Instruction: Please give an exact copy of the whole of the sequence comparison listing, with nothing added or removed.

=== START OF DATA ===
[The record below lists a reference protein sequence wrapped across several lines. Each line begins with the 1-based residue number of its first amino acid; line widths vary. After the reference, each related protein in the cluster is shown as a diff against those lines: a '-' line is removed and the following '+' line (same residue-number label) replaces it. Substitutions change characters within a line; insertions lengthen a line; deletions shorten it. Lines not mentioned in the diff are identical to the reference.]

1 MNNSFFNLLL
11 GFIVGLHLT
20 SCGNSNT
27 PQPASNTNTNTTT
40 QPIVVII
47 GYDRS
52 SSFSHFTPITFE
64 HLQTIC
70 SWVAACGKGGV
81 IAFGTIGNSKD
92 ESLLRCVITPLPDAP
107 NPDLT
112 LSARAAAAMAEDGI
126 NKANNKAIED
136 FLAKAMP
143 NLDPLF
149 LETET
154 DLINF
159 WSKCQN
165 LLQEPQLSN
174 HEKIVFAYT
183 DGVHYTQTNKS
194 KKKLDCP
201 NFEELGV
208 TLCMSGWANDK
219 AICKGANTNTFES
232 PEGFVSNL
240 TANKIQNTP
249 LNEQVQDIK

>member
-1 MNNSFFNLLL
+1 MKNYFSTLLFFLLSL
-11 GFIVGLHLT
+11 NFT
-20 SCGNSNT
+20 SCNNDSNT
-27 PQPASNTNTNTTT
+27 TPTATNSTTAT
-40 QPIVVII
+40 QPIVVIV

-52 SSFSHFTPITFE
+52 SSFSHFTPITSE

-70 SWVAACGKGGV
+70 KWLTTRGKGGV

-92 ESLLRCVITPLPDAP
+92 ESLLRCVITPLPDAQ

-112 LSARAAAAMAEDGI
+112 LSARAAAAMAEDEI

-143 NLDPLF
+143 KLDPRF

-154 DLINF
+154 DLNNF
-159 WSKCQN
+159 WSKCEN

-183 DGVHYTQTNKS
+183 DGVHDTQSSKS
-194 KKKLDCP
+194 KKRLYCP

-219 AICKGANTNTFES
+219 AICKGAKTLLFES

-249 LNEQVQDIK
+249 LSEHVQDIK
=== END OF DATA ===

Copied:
[The record below lists a reference protein sequence wrapped across several lines. Each line begins with the 1-based residue number of its first amino acid; line widths vary. After the reference, each related protein in the cluster is shown as a diff against those lines: a '-' line is removed and the following '+' line (same residue-number label) replaces it. Substitutions change characters within a line; insertions lengthen a line; deletions shorten it. Lines not mentioned in the diff are identical to the reference.]

1 MNNSFFNLLL
11 GFIVGLHLT
20 SCGNSNT
27 PQPASNTNTNTTT
40 QPIVVII
47 GYDRS
52 SSFSHFTPITFE
64 HLQTIC
70 SWVAACGKGGV
81 IAFGTIGNSKD
92 ESLLRCVITPLPDAP
107 NPDLT
112 LSARAAAAMAEDGI
126 NKANNKAIED
136 FLAKAMP
143 NLDPLF
149 LETET
154 DLINF
159 WSKCQN
165 LLQEPQLSN
174 HEKIVFAYT
183 DGVHYTQTNKS
194 KKKLDCP
201 NFEELGV
208 TLCMSGWANDK
219 AICKGANTNTFES
232 PEGFVSNL
240 TANKIQNTP
249 LNEQVQDIK

>member
-1 MNNSFFNLLL
+1 MKNYFSTLLFFLLSL
-11 GFIVGLHLT
+11 NFT
-20 SCGNSNT
+20 SCNNDSNT
-27 PQPASNTNTNTTT
+27 TPTATNSTTAT
-40 QPIVVII
+40 QPIVVIV

-52 SSFSHFTPITFE
+52 SSFSHFTPITSE

-70 SWVAACGKGGV
+70 KWLTTRGKGGV

-92 ESLLRCVITPLPDAP
+92 ESLLRCVITPLPDAQ

-112 LSARAAAAMAEDGI
+112 LSARAAAAMAEDEI

-143 NLDPLF
+143 KLDPRF

-154 DLINF
+154 DLNNF
-159 WSKCQN
+159 WSKCEN

-183 DGVHYTQTNKS
+183 DGVHDTQSSKS
-194 KKKLDCP
+194 KKRLYCP

-219 AICKGANTNTFES
+219 AICKGAKTLLFES

-249 LNEQVQDIK
+249 LSEHVQDIK